Sew Iconicby Liz Gregory
From Marilyn Monroe’s billowy white halter in The Seven Year Itch to Audrey Hepburn’s effortlessly chic black number in Breakfast at Tiffany’s, the silver screen’s stunning dresses have always left stylish women enchanted. But no matter how many trips they’ve taken to the mall or even to designer boutiques, it’s/i>/i>… See more details below
From Marilyn Monroe’s billowy white halter in The Seven Year Itch to Audrey Hepburn’s effortlessly chic black number in Breakfast at Tiffany’s, the silver screen’s stunning dresses have always left stylish women enchanted. But no matter how many trips they’ve taken to the mall or even to designer boutiques, it’s still always been nearly impossible to find those dream dresses.
But now, with Sew Iconic, they can finally have the show-stopping outfits they’ve always wanted! This amazing guide includes sewing patterns, tips on materials, and clear instructions for making the dresses of Grace Kelly, Rita Hayworth, Kate Winslet, and many more iconic actresses. Beautiful photographs throughout show the full skirts and fun tops in all their glory and are paired with stories of the clothes, the designers, and the films all timeless classics.
- Thunder Bay Press
- Publication date:
- Product dimensions:
- 9.60(w) x 8.60(h) x 1.40(d)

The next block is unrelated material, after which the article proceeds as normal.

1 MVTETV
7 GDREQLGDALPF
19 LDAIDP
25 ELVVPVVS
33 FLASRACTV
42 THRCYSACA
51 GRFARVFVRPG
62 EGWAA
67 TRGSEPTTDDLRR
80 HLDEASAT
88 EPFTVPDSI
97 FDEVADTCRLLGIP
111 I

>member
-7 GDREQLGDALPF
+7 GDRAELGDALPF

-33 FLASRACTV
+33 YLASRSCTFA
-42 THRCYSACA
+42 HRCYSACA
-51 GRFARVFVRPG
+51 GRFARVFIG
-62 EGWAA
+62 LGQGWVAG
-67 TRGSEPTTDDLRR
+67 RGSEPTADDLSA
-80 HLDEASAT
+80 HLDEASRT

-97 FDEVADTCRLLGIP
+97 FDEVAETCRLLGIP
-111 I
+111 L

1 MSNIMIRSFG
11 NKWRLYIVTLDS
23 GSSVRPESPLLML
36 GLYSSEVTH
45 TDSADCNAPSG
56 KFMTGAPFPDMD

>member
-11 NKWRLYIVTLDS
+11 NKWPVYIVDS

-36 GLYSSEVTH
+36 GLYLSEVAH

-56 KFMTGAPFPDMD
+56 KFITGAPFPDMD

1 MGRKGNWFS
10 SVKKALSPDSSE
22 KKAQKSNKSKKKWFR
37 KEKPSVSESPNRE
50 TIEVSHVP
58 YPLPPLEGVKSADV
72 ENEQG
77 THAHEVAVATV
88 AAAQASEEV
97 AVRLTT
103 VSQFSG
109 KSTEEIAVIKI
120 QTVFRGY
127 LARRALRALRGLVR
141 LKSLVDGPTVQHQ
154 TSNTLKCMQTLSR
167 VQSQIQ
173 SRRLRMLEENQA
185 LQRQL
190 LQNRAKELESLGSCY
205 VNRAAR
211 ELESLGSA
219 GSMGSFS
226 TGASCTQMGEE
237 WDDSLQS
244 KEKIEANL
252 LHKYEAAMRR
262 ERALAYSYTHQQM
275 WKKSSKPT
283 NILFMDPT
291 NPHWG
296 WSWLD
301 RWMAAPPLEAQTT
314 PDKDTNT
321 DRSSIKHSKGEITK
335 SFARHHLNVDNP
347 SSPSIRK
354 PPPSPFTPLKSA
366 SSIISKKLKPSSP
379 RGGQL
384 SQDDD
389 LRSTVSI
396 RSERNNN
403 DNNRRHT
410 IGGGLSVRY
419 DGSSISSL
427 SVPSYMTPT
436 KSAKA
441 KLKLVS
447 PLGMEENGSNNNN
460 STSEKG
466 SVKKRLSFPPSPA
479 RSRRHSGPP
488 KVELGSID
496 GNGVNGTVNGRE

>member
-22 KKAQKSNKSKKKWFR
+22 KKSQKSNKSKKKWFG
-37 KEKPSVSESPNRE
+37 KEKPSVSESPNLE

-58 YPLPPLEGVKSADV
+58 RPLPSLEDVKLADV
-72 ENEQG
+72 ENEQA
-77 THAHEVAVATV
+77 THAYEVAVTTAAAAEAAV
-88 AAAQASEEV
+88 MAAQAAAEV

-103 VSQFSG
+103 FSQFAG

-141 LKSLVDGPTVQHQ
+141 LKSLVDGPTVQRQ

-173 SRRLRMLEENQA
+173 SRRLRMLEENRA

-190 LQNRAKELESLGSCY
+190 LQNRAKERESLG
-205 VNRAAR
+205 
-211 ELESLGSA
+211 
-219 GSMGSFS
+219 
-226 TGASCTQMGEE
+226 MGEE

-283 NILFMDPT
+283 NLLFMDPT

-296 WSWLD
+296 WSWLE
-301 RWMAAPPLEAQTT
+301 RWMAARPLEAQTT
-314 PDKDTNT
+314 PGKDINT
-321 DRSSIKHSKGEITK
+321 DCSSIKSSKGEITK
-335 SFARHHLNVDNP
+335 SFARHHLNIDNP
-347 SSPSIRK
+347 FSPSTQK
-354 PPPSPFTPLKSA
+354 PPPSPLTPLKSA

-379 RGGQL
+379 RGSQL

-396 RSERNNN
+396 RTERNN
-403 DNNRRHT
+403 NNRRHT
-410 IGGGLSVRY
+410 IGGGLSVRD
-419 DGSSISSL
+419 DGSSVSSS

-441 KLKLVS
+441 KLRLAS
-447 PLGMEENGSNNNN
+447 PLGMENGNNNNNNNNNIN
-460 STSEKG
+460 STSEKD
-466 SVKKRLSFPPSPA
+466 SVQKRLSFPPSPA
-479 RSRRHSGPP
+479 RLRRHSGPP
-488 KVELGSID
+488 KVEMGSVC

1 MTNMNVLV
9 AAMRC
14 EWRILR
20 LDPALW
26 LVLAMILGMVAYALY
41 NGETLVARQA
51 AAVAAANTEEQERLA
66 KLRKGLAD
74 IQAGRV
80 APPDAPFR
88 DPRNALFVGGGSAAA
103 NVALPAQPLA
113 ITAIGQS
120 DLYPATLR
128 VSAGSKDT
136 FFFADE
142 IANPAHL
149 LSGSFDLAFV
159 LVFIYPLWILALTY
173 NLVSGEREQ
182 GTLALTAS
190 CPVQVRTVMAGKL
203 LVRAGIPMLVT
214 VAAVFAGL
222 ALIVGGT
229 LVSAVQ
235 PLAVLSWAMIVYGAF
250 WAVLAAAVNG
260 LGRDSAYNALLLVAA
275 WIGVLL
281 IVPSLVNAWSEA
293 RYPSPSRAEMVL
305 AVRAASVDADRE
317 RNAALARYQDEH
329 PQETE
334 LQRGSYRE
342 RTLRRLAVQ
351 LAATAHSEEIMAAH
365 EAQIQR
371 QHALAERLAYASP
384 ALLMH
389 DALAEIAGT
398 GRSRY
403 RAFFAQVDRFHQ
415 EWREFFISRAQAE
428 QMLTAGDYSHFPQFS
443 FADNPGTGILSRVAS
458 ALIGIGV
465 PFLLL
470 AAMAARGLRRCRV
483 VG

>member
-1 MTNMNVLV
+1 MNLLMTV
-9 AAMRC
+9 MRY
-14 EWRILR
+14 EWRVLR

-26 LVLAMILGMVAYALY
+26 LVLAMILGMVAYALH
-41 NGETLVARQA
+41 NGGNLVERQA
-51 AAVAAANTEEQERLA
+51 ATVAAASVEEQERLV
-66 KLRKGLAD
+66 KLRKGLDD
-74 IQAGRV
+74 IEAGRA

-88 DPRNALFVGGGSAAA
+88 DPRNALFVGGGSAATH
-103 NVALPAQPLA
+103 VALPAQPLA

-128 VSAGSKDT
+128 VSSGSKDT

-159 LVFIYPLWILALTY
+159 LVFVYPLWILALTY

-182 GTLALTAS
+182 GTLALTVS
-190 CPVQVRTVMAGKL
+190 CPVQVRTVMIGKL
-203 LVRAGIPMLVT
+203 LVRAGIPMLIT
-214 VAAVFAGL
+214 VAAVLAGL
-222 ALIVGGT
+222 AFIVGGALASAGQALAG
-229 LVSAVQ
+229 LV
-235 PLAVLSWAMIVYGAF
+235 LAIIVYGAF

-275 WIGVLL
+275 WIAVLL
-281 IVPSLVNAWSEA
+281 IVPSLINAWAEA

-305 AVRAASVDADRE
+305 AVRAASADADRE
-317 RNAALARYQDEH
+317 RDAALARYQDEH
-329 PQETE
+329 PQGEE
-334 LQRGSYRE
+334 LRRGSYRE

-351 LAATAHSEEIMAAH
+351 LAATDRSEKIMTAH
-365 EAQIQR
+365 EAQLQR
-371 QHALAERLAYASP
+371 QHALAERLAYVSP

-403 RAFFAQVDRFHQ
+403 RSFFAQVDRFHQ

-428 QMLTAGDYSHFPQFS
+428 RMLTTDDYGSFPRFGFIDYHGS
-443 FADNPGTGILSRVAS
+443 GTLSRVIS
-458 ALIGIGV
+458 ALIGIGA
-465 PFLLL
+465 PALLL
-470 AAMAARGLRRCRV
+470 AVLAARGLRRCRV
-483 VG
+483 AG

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Reviewed by Marissa Book provided by NetGalley for review Review originally posted at Romancing the Book This book immediately caught my attention with the iconic picture of Marilyn Monroe (you know the one – where she’s attempting to hold down the white dress while the subway blows the wind up her skirt) on the front of a bright red background. More intriguing was Audrey Hepburn’s LBD (Little Black Dress) from Breakfast at Tiffany’s. Now what woman doesn’t love that dress just for its elegant simplicity? I am a moderate seamstress at best. In fact, I don’t consider myself a seamstress at all but rather a simple sewer. While I love every dress in the book, I had to decide what would be practical for me – and look good. While Grace Kelly’s chiffon gown would be a dream to wear, I’m afraid the last time I visited Monaco was, well, never. So I quickly narrowed down my choices to the LBD, Jennifer Gray’s pink swirl dress from Dirty Dancing, and Julia Roberts’ polka dots from Pretty Woman. I would save Catherine Zeta-Jones’ Chicago flapper-fringe for Halloween. I then chose for ease of sewing. A handy chart tells you what is involved with each dress, for instance gathering stitches is required in only one dress (the Marilyn) while inserting a zipper is required in seven. Serging is required on the Julia dress and since I don’t own a serger, that one’s out of the running. I’m not quite sure what a Hong Kong seam is but the technique is explained in one of the Key Technique boxes that are scattered throughout the book to give you instructions on certain sewing procedures that are more detailed. There are also videos on tumblr to view everything from laying out the pattern pieces and resizing them to your own measurements to finishing seams. After skimming through the details and instructions for the three dresses, I have opted for Baby’s pink mamba dress. After creating the pattern on paper, I take my body measurements *shivers* so I know how much larger to make the pattern. Yes, larger. I am no Baby and Patrick Swayze would never have been able to lift me. I soon decide that this is the hardest part of the whole project just because who really wants to see what their actual measurements are? The best feature of this book (aside from making and wearing Rita Hayworth’s black sheath gown from Gilda) is the history Gregory imparts, from the actress to the film to the dress designer to the dress itself. Did you know Audrey Hepburn’s dress was created by famed-designer Givenchy? Or that Marilyn Monroe’s white dress sold at auction for $4.6 million? And that the emerald green of Keira Knightley’s gown in Atonement was created and dyed just for that gown? However, one of the most interesting facts is that the Gilda strapless gown contained a harness to hold it up. “Plastic was molded around the top of the dress and three stays were used under the bust…while a cross-body plastic stay sat just above the hip, to support the whole construction.” The film history contained in the book is reason enough to put Sew Iconic in a place of honor on the coffee table but for seamstresses, dress designers, and even vintage dress-shops, it is the patterns and the easy instructions that make the book truly valuable.